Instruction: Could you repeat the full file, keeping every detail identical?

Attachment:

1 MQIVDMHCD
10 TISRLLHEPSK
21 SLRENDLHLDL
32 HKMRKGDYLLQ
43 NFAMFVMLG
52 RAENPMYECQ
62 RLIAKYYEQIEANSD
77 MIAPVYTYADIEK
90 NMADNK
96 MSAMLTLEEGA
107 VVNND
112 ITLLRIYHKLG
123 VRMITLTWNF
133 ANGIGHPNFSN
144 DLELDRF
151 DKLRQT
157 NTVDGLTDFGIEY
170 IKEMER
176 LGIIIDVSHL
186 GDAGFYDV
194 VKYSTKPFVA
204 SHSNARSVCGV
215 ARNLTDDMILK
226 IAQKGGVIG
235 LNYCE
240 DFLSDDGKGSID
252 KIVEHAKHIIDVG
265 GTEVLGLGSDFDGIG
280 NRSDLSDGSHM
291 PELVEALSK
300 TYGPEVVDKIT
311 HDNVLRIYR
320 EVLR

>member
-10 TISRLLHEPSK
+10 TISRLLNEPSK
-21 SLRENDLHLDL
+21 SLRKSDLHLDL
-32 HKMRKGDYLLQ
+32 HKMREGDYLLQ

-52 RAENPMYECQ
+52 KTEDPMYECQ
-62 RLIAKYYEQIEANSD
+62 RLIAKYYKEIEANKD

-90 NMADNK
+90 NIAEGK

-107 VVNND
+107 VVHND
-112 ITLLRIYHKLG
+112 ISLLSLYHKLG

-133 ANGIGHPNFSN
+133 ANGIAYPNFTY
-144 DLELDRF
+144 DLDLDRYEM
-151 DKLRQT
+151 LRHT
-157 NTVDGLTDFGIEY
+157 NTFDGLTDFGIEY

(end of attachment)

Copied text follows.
1 MQIVDMHCD
10 TISRLLHEPSK
21 SLRENDLHLDL
32 HKMRKGDYLLQ
43 NFAMFVMLG
52 RAENPMYECQ
62 RLIAKYYEQIEANSD
77 MIAPVYTYADIEK
90 NMADNK
96 MSAMLTLEEGA
107 VVNND
112 ITLLRIYHKLG
123 VRMITLTWNF
133 ANGIGHPNFSN
144 DLELDRF
151 DKLRQT
157 NTVDGLTDFGIEY
170 IKEMER
176 LGIIIDVSHL
186 GDAGFYDV
194 VKYSTKPFVA
204 SHSNARSVCGV
215 ARNLTDDMILK
226 IAQKGGVIG
235 LNYCE
240 DFLSDDGKGSID
252 KIVEHAKHIIDVG
265 GTEVLGLGSDFDGIG
280 NRSDLSDGSHM
291 PELVEALSK
300 TYGPEVVDKIT
311 HDNVLRIYR
320 EVLR

>member
-10 TISRLLHEPSK
+10 TISRLLNEPSK
-21 SLRENDLHLDL
+21 SLRKSDLHLDL
-32 HKMRKGDYLLQ
+32 HKMREGDYLLQ

-52 RAENPMYECQ
+52 KTEDPMYECQ
-62 RLIAKYYEQIEANSD
+62 RLIAKYYKEIEANKD

-90 NMADNK
+90 NIAEGK

-107 VVNND
+107 VVHND
-112 ITLLRIYHKLG
+112 ISLLSLYHKLG

-133 ANGIGHPNFSN
+133 ANGIAYPNFTY
-144 DLELDRF
+144 DLDLDRYEM
-151 DKLRQT
+151 LRHT
-157 NTVDGLTDFGIEY
+157 NTFDGLTDFGIEY